Is a Revocable Trust a Trust (and Related Topics)?

The Sixth Circuit Court of Appeals has recently issued an opinion that discusses a number of topics especially important to asset protection and trust attorneys.[1] Some of the issues discussed involve trust law, tax law, asset protection law, and contract law. As recognized in the dissent, the court’s conclusions on a number of these issues…
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Taxpayer Loses Royalty Tax Case Appeal

In a recent appellate decision from the Ninth Circuit, a taxpayer/attorney/neurosurgeon/corporate shareholder who helped develop a patented imaging technology was held liable for ordinary income assessments with respect to annual royalty payments related to patent royalty income. Facts Dr. Aaron Filler, a licensed attorney and neurosurgeon, contributed to the development of a certain Diffusion Tensor…
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Checks Written Before But Cashed After Death Includible in Gross Estate

In a recent Tax Court case[1], the Court held that the combined value of ten checks written prior to the decedent’s death, but cashed after his death, was included in the gross estate of the decedent. However, as discussed below, the IRS had conceded that three of the ten checks were not included in the…
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Private Jet Charitable Deduction Fails for Lack of Substantiation

In Izen v. Comm’r, the Fifth Circuit Court of Appeals recently affirmed a Tax Court decision to deny a taxpayer’s charitable contribution deduction where the taxpayer failed to meet the statutory documentation requirements for the charitable contribution.[1] The key documentation that the taxpayer lacked was a contemporaneous written acknowledgement that included his taxpayer identification number.…
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Change your Facts, Same Tax

Generally speaking, tax follows the facts. One can of course change those facts, but when done so merely superficially, intended results may not follow. Some may be more familiar with the phrase “putting lipstick on a pig.” Well, that seems to be more or less the case in the recent opinion released in the Eighth…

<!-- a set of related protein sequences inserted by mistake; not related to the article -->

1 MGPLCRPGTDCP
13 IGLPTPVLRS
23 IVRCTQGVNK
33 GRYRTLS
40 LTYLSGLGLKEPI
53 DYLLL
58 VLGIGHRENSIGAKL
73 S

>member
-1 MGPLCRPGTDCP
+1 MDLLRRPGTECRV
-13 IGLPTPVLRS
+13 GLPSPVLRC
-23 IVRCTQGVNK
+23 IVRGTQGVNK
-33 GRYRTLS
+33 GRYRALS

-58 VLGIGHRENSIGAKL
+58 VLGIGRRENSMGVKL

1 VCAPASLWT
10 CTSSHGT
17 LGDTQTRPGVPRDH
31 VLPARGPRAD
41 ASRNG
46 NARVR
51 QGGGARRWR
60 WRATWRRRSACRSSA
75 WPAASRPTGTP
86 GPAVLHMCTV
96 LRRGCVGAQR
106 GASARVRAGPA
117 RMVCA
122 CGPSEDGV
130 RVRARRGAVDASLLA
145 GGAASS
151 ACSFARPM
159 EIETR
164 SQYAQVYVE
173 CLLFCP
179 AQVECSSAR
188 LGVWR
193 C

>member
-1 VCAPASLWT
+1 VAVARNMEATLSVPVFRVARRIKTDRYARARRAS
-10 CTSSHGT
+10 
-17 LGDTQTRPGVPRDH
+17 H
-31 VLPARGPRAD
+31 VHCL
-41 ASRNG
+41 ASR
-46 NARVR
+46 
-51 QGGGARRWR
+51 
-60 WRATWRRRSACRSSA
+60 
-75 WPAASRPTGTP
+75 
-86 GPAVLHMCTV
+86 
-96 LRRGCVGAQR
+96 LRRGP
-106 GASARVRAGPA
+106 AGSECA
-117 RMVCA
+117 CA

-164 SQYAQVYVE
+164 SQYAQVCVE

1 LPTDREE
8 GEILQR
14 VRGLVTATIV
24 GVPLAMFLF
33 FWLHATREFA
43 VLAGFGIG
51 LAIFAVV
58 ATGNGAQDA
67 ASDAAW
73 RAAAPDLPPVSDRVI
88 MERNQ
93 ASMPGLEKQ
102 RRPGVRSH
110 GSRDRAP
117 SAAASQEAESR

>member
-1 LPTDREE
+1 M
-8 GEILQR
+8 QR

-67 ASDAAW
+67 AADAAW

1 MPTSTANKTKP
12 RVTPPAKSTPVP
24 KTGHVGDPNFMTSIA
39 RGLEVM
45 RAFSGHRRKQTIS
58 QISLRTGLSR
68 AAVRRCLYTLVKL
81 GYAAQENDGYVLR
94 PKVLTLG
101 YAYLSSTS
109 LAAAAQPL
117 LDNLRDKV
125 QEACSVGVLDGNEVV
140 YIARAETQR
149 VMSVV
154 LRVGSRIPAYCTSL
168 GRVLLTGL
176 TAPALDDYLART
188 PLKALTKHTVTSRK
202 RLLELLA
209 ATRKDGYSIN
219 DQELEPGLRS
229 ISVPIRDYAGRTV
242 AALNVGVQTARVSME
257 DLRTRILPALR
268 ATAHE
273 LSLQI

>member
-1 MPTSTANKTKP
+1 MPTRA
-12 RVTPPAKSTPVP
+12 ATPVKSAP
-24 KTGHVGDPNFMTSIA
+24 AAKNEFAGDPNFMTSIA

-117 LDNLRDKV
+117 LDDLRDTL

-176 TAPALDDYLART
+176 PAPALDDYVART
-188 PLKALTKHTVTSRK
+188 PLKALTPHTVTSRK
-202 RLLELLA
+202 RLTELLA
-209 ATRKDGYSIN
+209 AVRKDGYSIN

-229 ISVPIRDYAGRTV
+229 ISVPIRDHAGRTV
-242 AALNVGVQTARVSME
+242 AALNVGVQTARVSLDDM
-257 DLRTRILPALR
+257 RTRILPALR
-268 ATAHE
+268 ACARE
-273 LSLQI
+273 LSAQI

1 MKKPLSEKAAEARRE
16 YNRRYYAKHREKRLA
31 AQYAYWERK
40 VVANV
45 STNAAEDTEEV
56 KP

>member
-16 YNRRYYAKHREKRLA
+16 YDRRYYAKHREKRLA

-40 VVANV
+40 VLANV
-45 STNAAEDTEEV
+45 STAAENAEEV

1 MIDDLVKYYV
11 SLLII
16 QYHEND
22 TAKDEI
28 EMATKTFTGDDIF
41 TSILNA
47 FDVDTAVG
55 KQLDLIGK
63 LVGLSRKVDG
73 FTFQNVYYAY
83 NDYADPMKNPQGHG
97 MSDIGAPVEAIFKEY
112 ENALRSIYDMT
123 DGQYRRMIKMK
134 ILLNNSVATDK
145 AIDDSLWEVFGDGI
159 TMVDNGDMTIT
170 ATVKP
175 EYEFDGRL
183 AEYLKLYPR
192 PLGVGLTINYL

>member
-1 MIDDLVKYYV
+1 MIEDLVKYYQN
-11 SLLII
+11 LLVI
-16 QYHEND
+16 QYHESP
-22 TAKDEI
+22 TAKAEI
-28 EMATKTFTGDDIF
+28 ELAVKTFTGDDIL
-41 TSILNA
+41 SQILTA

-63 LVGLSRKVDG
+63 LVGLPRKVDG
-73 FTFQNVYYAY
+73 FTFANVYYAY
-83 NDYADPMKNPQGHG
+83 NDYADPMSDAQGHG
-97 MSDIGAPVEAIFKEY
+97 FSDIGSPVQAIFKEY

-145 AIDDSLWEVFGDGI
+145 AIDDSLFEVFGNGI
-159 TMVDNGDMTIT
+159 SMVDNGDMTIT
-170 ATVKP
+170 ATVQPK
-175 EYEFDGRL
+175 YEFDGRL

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Deductibility of Son-in-Law’s Tuition Expense

In the recent Tax Court Opinion of Sherwin Community Painters, Inc. v. Comm’r, a corporation was denied a Section 162 business deduction for amounts paid for the boyfriend of the sole shareholder’s daughter to take a course in coding.[1] Gray Edmondson discussed the importance of being in a trade or business years ago, one of…
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Once Again, the “Tax Plan” Fails

On February 2, 2022, the Tax Court issued a memorandum opinion in the case of John M. Larson (“Larson”).[1] This case involves a dispute going back more than 20 years. Mr. Larson was an attorney and CPA. He and two other men, Robert A. Plaff and David Amir Makov, promoted a fraudulent tax shelter transaction…
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Fab Holdings – It is called the “Tax Plan”

In another recent case involving a multi-entity tax savings strategy, pitched as the “integrated tax plan,” particularly leveraging “management fees,” we see again the Tax Court scrutinizing the legitimacy of the structure, incorporating a C corporation and a partnership, and in turn allowing the IRS to whipsaw the taxpayers.[1] Facts Around late 2009 through early…
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